Bank of England has power to regulate BTL sector
By |Published On: 26th October 2015|

Home » Uncategorised » Bank of England has power to regulate BTL sector

Bank of England has power to regulate BTL sector

By |Published On: 26th October 2015|

This article is an external press release originally published on the Landlord News website, which has now been migrated to the Just Landlords blog.

Britain’s thriving buy-to-let sector could be thwarted if plans to regulate mortgages in the lending market put forward by the Chancellor are upheld.

The sector has been surprised by Mr Osborne’s announcement during the Treasury Committee hearing that he has already granted the Bank of England additional powers to regulate the buy-to-let market.


Chancellor Osborne has previously said that he would seek consultation after Bank Governor Mark Carney said that the buy-to-let sector could be a threat to the UK’s economic recovery.

However, it now seems that the Bank can regulate the sector anyway, should it see fit. The Bank already has the power to regulate the rest of the residential mortgage market, in a move designed to stop the housing sector from suffering due to demand pushing prices even higher.

Now, banks must make sure that no more than 15% of residential mortgages are allocated to people borrowing more than 4.5 times their income. In addition, they are required to ensure borrowers are in a position to repay their loans when interest rates eventually rise.

It was thought however that these rules do not currently apply to buy to let mortgages that account for around one sixth of the home lending market. Mr Osborne confirmed that he took Carney’s views on the buy-to-let market, ‘very seriously.’


‘We have given the FPC powerful tools to, for example, tighten mortgage standards if they feel there’s a credit bubble developing. The Governor of the Bank and the FPC have asked for additional powers over buy to let mortgages which weren’t included and we have granted those powers so they have that tool as well,’ Osborne told the committee.[1]

Peter Williams, executive director of the Intermediary Mortgage Lenders Association (IMLA), expressed his disappointment that the promised consultation doesn’t seem to be happening.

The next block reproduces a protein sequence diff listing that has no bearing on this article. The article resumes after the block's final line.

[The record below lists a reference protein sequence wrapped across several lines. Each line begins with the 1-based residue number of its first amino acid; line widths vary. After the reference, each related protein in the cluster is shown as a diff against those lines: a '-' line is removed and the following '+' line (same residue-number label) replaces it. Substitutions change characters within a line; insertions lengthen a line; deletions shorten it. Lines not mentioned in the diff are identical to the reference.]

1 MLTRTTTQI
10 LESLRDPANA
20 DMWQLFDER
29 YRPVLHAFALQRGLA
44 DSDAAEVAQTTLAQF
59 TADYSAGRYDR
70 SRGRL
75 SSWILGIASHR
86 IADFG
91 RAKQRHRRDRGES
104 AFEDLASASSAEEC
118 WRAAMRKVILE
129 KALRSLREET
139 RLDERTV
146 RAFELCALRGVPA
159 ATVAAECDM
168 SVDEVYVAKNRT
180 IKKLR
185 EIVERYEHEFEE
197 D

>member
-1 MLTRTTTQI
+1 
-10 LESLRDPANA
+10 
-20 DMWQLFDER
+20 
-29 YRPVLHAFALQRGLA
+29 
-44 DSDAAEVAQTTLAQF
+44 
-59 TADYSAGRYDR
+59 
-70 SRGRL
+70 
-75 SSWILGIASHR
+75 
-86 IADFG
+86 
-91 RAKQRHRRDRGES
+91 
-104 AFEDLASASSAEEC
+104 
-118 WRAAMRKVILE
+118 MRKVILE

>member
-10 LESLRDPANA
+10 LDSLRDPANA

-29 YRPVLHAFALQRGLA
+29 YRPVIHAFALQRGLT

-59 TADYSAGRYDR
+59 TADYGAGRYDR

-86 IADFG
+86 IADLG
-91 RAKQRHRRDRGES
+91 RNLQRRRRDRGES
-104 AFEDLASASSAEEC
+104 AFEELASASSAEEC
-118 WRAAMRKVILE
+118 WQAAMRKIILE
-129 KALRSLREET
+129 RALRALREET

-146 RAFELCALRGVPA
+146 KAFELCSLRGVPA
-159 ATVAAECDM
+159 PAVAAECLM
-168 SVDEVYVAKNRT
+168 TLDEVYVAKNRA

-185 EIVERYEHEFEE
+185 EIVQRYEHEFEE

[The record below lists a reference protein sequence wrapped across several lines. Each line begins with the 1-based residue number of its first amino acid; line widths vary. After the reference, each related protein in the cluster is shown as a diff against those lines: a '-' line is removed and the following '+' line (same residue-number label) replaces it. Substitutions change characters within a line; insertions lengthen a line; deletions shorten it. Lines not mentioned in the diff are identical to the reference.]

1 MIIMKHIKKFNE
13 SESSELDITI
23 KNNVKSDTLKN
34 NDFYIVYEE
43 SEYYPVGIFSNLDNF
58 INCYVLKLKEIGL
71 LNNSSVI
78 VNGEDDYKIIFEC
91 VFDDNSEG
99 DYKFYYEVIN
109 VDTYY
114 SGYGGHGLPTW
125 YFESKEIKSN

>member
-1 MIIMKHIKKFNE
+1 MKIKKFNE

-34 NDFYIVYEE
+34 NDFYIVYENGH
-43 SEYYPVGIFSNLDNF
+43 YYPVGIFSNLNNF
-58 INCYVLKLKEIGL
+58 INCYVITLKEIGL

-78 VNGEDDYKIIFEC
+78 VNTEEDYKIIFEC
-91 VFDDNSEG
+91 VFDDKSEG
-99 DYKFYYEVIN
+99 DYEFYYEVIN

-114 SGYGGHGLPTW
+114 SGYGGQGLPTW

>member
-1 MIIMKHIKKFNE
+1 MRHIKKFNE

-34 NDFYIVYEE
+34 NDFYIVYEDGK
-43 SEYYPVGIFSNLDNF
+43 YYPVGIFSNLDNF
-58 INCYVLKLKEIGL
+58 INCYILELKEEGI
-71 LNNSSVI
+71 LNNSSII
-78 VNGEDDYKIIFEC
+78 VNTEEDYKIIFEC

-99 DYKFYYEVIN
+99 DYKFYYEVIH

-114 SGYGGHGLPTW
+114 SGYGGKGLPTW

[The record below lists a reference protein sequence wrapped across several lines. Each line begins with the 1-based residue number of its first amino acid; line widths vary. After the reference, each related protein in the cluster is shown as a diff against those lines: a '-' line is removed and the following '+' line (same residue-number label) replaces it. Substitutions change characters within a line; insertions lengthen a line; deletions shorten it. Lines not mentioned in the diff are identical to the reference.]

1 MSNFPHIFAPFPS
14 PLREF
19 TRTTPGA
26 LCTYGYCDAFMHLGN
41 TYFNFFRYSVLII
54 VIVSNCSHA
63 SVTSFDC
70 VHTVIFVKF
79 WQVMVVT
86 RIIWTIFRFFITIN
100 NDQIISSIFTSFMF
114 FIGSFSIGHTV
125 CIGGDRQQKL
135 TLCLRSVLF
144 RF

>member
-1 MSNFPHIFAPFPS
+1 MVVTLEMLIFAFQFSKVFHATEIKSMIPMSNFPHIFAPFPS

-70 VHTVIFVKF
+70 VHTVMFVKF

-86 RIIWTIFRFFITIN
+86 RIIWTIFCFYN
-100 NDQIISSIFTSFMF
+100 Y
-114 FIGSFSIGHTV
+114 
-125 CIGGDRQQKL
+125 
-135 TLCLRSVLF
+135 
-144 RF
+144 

Bank of England has power to regulate BTL sector

Bank of England has power to regulate BTL sector

Williams said that, ‘the Government stated its intention earlier this year to hold a post-election consultation to assess the evidence for granting powers of direction over buy-to-let lending to the Financial Policy Committee.’ He feels that the Chancellor’s address to the Treasury Select Committee suggests, ‘stage of evidence-led policy making has been removed and that the consultation may be limited to what those powers will be when, rather than if, they are granted.’[1]

‘It seems somewhat ironic that this development comes just days after Mark Carney also spoke to the Select Committee about the need for a wider stock take of financial regulations. There is a common interest in ensuring we have a stable market for buy to let, and we feel this would be aided by an open debate about the case for additional FPC powers based on the strength of evidence,’ he added.[1]

Take action

Mr Williams also noted that the FPC itself recently adjudged there to be, ‘no immediate cause to take action in the buy-to-let market. He stated, ‘clearly, there is a distinction between having powers and using them, but creating an evidence base to inform future FPC decisions is important and this process should continue.’ Continuing, Williams said, ‘we must also hope the potential bias towards action does not exclude a sober appraisal of the facts even though the Chancellor seems to have jumped that hurdle.’[1]

‘The rental sector is becoming increasingly important to the UK housing market and many people are staying in rented accommodation for much longer than we have seen historically,’ said Steve Griffiths, head of sales and distribution at Kensington Mortgages .The quality and variety of such accommodation has improved significantly following the growth of buy to let, and it is vital that these standards are maintained in the future. It would be short sighted to limit landlords’ ability to deliver quality rented accommodation when many people rely on this sector,’ Williams concluded.[1]




About the Author: Em Morley (she/they)

Em is the Content Marketing Manager for Just Landlords, with over five years of experience writing for insurance and property websites. Together with the knowledge and expertise of the Just Landlords underwriting team, Em aims to provide those in the property industry with helpful resources. When she’s not at her computer researching and writing property and insurance guides, you’ll find her exploring the British countryside, searching for geocaches.

Share this article:

Related Posts


Looking for suitable
insurance for your
Check out our four
covers for landlords